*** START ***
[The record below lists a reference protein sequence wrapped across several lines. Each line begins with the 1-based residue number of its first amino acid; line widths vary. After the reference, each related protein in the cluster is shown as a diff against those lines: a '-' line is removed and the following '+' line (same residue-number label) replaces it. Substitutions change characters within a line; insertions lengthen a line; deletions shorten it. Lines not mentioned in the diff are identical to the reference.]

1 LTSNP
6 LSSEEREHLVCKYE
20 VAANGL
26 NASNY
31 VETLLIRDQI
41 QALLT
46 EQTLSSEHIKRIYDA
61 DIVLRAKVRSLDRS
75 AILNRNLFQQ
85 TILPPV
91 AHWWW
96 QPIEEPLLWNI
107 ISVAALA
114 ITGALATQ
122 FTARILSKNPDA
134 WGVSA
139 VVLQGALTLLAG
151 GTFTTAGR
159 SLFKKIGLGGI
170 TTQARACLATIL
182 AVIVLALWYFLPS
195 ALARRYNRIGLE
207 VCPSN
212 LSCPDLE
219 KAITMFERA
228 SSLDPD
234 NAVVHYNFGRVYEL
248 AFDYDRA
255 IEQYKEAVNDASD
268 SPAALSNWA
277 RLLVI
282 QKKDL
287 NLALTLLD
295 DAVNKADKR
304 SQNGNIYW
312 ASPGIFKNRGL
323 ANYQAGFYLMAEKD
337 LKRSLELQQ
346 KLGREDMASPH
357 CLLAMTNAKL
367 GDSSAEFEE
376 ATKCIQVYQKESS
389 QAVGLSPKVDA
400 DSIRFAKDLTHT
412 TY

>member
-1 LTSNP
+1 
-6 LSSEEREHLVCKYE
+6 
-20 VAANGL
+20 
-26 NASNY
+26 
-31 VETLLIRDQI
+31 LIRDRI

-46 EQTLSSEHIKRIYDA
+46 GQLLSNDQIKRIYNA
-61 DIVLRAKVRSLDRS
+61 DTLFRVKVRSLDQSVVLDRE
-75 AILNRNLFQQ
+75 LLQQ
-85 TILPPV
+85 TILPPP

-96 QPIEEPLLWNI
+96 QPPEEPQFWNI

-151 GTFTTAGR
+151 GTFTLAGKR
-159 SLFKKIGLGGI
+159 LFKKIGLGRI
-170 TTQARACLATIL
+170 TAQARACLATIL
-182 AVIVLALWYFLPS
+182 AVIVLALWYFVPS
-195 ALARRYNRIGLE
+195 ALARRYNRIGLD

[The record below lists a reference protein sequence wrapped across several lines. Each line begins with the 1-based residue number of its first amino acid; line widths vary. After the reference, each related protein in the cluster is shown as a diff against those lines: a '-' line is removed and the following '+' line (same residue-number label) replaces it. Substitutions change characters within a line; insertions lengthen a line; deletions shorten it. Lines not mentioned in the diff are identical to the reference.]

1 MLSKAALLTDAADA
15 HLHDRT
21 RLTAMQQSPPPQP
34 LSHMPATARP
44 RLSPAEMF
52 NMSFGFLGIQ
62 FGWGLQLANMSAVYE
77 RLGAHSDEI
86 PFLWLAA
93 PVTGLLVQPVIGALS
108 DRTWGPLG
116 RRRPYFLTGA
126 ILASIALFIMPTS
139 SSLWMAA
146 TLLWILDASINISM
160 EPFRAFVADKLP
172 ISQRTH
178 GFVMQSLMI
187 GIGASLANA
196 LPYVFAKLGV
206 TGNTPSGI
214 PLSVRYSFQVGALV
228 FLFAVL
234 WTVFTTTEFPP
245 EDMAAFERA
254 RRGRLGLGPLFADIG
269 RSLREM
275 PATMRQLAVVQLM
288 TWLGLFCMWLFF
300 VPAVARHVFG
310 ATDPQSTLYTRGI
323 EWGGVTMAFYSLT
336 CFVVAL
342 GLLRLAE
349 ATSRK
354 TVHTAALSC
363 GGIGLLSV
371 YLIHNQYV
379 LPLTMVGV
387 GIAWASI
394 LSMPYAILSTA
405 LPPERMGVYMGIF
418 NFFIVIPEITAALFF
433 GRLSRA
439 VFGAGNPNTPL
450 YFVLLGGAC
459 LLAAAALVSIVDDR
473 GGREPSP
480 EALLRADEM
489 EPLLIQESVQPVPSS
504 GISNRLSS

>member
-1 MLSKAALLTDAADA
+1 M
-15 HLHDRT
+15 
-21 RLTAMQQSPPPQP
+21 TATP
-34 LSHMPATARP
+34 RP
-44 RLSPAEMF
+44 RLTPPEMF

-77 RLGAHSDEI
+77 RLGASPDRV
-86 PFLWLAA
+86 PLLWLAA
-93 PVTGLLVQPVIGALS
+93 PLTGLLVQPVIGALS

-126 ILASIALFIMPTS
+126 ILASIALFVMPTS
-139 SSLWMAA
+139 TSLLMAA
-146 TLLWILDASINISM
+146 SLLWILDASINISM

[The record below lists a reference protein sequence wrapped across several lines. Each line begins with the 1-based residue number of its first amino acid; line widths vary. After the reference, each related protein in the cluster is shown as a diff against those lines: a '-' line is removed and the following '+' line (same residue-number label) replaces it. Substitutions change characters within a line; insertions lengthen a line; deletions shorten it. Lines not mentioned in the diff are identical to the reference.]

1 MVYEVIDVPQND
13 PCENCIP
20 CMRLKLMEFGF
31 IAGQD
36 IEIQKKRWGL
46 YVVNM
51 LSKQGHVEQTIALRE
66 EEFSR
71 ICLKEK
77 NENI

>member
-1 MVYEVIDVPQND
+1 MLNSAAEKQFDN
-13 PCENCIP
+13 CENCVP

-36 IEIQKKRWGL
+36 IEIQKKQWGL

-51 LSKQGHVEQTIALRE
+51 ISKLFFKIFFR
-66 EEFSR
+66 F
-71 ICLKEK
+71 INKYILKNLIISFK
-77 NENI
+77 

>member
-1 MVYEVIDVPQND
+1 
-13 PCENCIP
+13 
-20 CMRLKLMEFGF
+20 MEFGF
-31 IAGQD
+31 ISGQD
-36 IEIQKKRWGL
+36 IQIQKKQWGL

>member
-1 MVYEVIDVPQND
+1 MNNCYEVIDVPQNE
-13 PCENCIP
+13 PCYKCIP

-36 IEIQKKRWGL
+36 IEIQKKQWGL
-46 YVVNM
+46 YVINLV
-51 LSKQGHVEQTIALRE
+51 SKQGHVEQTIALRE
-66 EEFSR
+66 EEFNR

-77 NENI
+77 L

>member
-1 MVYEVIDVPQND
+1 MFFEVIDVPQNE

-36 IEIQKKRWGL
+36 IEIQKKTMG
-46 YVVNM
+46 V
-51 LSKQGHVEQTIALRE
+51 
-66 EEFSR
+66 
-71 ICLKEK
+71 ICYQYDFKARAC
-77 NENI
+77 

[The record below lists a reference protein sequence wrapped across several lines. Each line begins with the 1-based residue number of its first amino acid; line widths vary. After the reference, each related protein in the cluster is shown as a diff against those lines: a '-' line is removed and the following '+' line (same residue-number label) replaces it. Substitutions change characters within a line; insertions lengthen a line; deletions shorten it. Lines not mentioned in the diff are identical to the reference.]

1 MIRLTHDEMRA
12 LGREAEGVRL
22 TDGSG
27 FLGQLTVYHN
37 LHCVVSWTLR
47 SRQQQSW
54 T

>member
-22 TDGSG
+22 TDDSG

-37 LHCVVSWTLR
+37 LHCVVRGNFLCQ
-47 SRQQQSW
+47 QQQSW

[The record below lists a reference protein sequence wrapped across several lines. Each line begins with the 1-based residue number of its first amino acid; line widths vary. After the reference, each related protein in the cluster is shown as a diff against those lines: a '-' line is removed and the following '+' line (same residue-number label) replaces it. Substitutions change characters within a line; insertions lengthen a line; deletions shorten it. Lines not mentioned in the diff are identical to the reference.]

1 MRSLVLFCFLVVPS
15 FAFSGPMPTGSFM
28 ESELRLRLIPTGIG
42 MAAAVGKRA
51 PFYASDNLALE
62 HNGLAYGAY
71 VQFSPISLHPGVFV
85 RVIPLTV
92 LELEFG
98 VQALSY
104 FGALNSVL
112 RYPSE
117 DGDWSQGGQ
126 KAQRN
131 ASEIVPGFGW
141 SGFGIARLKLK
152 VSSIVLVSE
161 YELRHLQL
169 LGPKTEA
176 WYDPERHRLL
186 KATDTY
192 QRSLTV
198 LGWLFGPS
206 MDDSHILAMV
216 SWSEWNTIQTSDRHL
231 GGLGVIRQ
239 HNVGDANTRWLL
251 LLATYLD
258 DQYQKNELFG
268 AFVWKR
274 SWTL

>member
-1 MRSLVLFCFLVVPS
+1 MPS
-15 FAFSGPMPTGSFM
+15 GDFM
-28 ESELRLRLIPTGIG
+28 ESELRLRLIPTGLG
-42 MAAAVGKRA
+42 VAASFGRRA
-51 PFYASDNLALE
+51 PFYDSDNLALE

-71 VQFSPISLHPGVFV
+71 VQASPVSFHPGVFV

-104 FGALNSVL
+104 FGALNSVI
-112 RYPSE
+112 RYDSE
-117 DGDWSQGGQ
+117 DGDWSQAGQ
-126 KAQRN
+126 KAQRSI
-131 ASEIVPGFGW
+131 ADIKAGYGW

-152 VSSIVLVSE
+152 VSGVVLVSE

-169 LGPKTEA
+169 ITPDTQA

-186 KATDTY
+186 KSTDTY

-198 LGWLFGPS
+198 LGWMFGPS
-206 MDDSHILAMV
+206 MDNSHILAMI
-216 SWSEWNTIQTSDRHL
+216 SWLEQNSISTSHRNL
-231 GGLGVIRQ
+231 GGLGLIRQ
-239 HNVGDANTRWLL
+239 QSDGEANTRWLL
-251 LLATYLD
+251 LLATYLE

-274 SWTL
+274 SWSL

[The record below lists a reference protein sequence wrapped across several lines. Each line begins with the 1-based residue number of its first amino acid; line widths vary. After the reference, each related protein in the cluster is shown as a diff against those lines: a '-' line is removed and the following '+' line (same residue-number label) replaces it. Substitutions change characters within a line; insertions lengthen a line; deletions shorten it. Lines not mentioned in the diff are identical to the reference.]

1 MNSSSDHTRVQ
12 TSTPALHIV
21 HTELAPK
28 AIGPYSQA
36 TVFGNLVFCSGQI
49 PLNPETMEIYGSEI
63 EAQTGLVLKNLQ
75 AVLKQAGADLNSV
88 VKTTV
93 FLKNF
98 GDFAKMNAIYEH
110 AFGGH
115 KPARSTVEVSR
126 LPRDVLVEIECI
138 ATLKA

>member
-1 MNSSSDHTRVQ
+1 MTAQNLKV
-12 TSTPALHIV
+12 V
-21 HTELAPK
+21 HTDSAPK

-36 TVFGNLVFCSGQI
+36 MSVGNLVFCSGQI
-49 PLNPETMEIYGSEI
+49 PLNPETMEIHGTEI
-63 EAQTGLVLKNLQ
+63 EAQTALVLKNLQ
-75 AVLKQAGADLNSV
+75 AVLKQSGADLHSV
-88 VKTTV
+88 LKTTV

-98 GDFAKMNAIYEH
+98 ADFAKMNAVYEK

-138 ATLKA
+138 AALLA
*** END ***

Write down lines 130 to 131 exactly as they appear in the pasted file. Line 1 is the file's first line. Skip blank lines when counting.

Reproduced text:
>member
-1 MLSKAALLTDAADA